There’s a widespread belief that creative thinking is something we’re simply born with. Yes, it’s true that some people have the ability in greater measure than others, but everyone has the capacity to enhance their own innovative spark. Here are five simple research-based techniques for boosting your ability to think out of the box.
1. Restrict yourself
When faced with a challenge, most people tend to stick to their comfort zone and choose the path of least mental resistance, drawing upon tried and tested ideas that have worked for them in the past. However, placing restrictions on your work and forcing yourself to step outside that comfort zone can encourage you to come up with original and exciting solutions.
Dr. Seuss wrote Green Eggs and Ham after his publisher famously bet that he would not be able to produce a book in under 50 words. If you want to get inventive, try taking a leaf out of Dr. Seuss’ book: disrupt your habits and force yourself to break away from your usual way of doing things.
2. Create psychological distance
Mental blocks are incredibly irritating, and have a tendency to occur at the most critical moments. Sometimes, taking a physical break can be helpful for overcoming a stump, but distancing yourself psychologically can be just as useful. The more detached you feel from the problem, the more you’re encouraged to think in an abstract manner, which in turn increases your ability to come up with novel ideas.
There are a number of different ways to create this distance, and all involve changing the way you think about the problem. The aim is to imagine the task as being completely disconnected from your current position, location, and even timeframe.
Numerous studies suggest that we produce more creative solutions when we’re solving problems for others. Hence, one effective strategy is to imagine that you’re making the decision on behalf of someone else. What advice would you give them? What options do they have? What are the possible outcomes from each option? How would you propose they solve the problem?
3. Focus on the problem
Albert Einstein once remarked, “If I had an hour to solve a problem and my life depended on the answer, I would spend the first 55 minutes figuring out the proper questions to ask. For if I knew the proper questions, I could solve the problem in less than 5 minutes.”
When confronted with a question, we usually focus our efforts on trying to come up with a solution. However, it’s fascinating to learn the slightly different approach taken by some highly creative people. Before making any attempt to draw a solution, research shows that their attention is first and foremost focused on re-conceptualizing the problem. This involves examining the question from various angles and perspectives, all with a view to gaining a deeper understanding of the issue.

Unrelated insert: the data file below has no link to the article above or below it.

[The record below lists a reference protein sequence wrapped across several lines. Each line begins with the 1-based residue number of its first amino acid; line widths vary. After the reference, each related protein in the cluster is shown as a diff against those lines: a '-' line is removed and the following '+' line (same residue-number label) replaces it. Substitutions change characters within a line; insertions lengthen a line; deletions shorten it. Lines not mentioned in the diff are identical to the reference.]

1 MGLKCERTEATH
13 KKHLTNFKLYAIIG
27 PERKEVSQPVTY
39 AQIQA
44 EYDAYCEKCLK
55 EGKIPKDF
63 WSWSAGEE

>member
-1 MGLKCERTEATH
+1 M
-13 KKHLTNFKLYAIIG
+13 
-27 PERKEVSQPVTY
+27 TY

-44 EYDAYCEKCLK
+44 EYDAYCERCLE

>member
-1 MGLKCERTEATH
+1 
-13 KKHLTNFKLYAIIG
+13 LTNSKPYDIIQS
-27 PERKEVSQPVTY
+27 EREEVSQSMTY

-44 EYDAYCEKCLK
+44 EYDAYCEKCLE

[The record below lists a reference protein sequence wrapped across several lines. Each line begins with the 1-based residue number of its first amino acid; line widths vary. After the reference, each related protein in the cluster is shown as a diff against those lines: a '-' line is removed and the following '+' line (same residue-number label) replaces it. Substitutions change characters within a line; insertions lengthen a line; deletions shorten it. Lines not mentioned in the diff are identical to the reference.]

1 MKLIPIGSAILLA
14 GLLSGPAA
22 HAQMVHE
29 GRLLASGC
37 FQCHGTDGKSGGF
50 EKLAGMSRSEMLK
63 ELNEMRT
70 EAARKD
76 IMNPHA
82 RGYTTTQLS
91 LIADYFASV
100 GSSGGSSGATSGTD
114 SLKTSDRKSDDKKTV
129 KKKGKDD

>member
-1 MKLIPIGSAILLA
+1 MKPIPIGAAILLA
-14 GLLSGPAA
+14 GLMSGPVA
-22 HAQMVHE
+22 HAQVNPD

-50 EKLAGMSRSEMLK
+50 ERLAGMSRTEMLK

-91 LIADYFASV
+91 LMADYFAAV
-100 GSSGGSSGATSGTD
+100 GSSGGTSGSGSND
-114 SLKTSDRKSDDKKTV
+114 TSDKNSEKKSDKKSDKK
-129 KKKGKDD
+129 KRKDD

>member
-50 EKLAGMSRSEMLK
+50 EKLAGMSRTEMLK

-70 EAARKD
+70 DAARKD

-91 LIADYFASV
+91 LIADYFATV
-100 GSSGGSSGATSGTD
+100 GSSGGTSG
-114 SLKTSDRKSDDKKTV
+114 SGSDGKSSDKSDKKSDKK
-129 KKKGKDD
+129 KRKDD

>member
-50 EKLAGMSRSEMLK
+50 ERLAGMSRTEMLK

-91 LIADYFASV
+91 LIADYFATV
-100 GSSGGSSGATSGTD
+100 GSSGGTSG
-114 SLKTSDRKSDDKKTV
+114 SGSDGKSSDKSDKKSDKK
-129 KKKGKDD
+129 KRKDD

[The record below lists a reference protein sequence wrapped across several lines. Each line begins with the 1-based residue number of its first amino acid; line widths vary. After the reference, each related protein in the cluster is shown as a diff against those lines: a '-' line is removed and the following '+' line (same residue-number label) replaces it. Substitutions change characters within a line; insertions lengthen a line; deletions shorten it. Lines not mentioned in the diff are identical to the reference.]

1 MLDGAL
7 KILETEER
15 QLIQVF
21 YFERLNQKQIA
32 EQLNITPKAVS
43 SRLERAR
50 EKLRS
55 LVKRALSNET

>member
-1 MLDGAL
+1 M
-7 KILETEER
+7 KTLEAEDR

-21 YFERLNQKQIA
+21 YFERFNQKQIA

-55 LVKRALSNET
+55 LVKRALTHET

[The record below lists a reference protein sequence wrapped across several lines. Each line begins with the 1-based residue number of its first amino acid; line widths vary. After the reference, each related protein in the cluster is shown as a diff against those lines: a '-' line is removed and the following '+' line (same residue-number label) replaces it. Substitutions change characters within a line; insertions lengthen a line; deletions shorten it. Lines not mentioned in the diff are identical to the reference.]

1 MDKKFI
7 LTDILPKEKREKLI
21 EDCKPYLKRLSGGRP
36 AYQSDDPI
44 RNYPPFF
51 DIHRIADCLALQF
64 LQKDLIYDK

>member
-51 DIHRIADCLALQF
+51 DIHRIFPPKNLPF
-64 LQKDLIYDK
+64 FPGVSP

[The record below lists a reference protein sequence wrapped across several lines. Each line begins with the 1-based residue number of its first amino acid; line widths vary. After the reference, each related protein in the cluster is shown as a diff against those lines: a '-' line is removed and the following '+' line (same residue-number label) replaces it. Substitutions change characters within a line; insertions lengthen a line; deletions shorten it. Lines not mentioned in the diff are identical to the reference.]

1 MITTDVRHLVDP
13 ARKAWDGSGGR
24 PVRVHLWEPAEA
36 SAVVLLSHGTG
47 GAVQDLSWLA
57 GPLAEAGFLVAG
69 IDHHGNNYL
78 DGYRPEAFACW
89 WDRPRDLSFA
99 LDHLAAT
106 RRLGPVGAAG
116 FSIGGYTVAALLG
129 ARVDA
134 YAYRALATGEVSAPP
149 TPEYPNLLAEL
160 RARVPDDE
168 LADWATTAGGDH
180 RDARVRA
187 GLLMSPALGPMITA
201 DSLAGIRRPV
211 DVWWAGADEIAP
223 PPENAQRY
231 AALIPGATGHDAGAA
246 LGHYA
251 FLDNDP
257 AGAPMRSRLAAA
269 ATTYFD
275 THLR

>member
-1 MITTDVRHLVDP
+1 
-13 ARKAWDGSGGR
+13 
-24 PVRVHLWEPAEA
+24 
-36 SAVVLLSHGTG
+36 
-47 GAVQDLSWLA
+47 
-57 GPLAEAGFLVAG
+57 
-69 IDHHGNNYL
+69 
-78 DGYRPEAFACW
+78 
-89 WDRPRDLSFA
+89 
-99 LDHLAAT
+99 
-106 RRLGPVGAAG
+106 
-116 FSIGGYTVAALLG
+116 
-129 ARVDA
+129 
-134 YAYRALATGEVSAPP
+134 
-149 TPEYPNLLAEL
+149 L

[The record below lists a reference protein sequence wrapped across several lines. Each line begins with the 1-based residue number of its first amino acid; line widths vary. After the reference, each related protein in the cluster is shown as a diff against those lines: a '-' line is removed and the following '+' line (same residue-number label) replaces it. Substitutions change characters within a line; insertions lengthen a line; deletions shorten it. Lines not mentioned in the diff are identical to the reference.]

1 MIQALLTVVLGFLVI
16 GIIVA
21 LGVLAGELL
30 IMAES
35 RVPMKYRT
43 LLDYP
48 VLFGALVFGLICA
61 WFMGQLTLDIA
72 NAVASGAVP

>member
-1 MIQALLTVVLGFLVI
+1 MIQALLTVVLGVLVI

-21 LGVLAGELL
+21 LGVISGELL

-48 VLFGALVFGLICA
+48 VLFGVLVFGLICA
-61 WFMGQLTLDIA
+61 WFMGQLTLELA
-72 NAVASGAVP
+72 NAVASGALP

By developing a more thorough and comprehensive understanding of the issue at hand, we’re far more likely to come up with effective and innovative ways to solve it.
4. Pay attention to your mood
How you feel throughout the day can greatly impact your creativity. In general, positive emotions have been found to more strongly and consistently enhance our creative processes, but negative emotions can be beneficial too.
According to a study by Rice University, negative emotions “alert us to shortfalls, cause us to focus on the current state of affairs rather than our pre-existing assumptions, and motivate us to exert high levels of effort to improve matters.”
On the other hand, “participants in positive moods demonstrate divergent thinking, fluid ideation, and flexible categorization, make unusual associations, and perform well on insight problems, unusual word associations, and heuristic problem-solving tasks.”
The main takeaway is that different emotions affect creativity in different ways, and at different stages of a creative process. For example, if you’re about to begin a project, being in a negative mood may help you to see areas that need improving, which in turn may provide you with the motivation needed to finally begin the task. On the other hand, if you’re in the middle of a project and come up against unexpected challenges, being in a positive mood will make you more open to ideas and amenable to change. Pay close attention to how you’re feeling throughout the day and try channeling it to your creative advantage.
5. Be prepared to make mistakes
Finally, nothing restricts creative thinking quite like the fear of failure. When it comes to thinking outside the box, it’s essential that you’re prepared to take risks and make mistakes. If not, you’ll come to a standstill before you even begin.
Shift your attention away from everything that could go wrong — chances are your world won’t fall to pieces — and instead focus on all that there is to gain. Sometimes our best pieces of work evolve from our mistakes.
Looking for more motivation to get started? Browse our curated lightbox below for imagery of creative thinking in action.
Do you have other strategies for sparking creative solutions? We’d love to hear about them in the comments below!